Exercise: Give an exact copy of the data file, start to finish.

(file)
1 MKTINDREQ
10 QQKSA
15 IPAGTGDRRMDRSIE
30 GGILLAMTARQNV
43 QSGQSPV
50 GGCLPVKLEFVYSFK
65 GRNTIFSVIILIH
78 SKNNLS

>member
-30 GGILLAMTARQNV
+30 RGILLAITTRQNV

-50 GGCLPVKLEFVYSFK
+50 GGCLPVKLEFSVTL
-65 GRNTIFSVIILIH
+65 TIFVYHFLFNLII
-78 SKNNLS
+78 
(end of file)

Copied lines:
1 MKTINDREQ
10 QQKSA
15 IPAGTGDRRMDRSIE
30 GGILLAMTARQNV
43 QSGQSPV
50 GGCLPVKLEFVYSFK
65 GRNTIFSVIILIH
78 SKNNLS

>member
-30 GGILLAMTARQNV
+30 RGILLAITTRQNV

-50 GGCLPVKLEFVYSFK
+50 GGCLPVKLEFSVTL
-65 GRNTIFSVIILIH
+65 TIFVYHFLFNLII
-78 SKNNLS
+78 